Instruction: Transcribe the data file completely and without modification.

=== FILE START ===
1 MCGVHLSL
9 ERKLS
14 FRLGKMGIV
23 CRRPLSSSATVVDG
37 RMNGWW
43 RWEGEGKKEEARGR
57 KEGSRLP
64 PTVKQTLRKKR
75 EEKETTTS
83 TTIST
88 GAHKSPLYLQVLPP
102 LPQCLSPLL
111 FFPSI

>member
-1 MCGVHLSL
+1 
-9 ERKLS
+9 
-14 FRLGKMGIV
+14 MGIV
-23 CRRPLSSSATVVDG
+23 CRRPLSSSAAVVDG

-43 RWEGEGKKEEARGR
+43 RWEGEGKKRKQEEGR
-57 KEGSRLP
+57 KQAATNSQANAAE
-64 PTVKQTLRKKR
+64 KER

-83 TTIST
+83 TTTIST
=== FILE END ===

1 MCGVHLSL
9 ERKLS
14 FRLGKMGIV
23 CRRPLSSSATVVDG
37 RMNGWW
43 RWEGEGKKEEARGR
57 KEGSRLP
64 PTVKQTLRKKR
75 EEKETTTS
83 TTIST
88 GAHKSPLYLQVLPP
102 LPQCLSPLL
111 FFPSI

>member
-1 MCGVHLSL
+1 
-9 ERKLS
+9 
-14 FRLGKMGIV
+14 MGIV
-23 CRRPLSSSATVVDG
+23 CRRPLSSSAAVVDG

-43 RWEGEGKKEEARGR
+43 RWEGEGKKRKQEEGR
-57 KEGSRLP
+57 KQAATNSQANAAE
-64 PTVKQTLRKKR
+64 KER

-83 TTIST
+83 TTTIST